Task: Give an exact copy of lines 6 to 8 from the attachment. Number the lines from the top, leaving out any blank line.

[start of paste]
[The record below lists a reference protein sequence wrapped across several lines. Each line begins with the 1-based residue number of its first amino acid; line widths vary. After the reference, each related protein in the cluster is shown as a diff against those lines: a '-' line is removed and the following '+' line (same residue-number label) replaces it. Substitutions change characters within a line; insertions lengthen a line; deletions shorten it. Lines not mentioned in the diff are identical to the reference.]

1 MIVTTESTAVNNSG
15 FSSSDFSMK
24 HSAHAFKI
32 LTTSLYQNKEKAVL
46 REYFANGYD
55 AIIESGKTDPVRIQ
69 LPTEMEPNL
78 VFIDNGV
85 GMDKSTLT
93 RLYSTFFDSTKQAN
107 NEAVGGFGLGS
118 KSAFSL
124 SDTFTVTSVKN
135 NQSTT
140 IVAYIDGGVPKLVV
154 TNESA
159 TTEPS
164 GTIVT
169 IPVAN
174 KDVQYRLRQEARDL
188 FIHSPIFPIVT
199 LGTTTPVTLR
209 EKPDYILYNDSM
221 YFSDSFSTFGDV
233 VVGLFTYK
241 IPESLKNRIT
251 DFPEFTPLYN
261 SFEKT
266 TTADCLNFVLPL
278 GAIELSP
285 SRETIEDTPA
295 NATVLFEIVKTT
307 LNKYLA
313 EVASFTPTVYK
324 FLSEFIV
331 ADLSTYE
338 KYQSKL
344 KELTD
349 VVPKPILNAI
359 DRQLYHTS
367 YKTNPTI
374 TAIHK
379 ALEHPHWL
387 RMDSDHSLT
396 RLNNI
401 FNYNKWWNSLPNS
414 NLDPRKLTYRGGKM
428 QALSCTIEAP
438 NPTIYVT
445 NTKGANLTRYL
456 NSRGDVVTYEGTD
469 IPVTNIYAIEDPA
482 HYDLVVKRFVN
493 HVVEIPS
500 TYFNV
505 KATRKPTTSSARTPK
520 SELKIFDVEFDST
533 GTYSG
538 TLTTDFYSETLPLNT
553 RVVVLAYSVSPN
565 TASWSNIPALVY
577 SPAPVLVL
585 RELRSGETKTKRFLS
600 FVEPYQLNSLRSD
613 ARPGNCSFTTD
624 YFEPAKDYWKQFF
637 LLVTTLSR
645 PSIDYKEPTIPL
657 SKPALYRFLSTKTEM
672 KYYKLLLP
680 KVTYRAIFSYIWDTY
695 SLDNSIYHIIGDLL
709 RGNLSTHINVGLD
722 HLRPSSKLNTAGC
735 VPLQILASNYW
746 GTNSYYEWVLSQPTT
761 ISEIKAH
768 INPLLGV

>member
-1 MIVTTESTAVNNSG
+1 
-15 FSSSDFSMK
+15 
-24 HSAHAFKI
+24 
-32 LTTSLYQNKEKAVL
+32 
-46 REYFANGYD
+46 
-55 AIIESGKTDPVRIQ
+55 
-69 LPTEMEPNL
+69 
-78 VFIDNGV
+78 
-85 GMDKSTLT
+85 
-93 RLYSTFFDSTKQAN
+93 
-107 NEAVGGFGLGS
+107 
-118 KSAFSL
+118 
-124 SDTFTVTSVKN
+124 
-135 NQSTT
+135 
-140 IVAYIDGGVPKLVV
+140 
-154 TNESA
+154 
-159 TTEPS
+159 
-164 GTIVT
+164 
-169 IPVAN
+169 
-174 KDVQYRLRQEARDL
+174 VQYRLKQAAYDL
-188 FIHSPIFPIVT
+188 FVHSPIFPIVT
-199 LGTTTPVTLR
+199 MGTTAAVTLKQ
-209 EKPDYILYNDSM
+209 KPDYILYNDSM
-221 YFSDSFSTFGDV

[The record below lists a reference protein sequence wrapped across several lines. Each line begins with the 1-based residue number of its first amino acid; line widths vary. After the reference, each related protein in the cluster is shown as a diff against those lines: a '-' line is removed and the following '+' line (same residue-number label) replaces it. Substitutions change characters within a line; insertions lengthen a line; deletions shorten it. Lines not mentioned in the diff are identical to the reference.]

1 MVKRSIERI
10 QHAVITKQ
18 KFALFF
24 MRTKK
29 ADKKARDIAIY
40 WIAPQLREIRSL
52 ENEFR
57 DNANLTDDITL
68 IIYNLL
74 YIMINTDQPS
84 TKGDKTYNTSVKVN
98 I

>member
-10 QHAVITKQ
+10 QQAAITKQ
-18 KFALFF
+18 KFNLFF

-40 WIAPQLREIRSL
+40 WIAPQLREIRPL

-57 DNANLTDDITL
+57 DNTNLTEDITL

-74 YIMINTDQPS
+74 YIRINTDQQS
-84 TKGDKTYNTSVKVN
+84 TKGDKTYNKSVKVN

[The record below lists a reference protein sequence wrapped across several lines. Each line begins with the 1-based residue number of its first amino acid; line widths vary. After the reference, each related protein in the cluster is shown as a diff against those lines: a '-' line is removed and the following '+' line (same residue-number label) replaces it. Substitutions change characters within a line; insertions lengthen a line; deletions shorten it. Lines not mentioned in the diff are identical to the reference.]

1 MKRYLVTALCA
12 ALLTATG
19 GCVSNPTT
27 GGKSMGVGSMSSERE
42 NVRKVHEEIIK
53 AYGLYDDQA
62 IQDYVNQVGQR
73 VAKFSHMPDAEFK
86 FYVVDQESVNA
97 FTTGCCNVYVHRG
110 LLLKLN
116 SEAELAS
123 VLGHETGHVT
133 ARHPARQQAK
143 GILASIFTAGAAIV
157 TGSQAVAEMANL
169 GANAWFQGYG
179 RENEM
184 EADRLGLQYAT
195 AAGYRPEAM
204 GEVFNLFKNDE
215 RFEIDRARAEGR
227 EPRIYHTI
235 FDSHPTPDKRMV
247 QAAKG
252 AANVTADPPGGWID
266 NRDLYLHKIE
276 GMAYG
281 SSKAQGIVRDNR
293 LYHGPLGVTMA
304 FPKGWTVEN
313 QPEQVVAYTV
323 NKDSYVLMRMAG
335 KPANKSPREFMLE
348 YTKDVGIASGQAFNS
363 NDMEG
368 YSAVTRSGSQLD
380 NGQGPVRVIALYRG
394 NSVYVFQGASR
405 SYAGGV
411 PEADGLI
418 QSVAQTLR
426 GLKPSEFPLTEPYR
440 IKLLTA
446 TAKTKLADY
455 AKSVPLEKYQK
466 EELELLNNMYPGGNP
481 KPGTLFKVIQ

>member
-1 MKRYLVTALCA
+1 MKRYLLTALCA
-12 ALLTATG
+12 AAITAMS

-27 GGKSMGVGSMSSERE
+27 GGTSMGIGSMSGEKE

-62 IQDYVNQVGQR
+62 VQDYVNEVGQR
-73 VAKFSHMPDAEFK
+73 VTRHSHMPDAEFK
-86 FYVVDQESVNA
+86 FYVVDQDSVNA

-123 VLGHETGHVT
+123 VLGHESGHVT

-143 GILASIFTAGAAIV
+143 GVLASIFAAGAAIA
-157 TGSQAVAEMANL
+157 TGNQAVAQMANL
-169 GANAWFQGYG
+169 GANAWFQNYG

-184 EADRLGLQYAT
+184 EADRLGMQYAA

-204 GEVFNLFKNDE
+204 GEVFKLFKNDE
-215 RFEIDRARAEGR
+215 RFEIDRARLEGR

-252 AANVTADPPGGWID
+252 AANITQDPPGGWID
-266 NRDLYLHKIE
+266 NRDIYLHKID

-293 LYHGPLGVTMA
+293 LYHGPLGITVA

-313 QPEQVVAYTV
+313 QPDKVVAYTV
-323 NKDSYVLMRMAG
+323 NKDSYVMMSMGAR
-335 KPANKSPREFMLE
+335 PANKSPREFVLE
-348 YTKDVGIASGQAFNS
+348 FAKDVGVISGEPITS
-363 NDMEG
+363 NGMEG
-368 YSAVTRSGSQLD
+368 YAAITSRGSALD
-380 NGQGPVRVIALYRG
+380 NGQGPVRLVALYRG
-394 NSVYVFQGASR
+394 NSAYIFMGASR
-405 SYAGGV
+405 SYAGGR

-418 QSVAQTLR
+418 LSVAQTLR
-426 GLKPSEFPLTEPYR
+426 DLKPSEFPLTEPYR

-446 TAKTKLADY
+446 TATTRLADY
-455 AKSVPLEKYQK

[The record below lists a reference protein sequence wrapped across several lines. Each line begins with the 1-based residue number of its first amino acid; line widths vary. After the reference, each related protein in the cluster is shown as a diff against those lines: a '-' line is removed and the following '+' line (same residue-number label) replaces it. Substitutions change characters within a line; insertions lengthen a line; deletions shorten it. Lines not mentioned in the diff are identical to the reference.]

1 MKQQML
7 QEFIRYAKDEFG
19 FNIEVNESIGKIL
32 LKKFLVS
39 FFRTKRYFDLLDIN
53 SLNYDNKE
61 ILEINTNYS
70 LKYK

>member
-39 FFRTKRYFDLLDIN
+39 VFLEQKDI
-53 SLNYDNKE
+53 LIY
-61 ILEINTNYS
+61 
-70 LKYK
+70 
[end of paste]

46 REYFANGYD
55 AIIESGKTDPVRIQ
69 LPTEMEPNL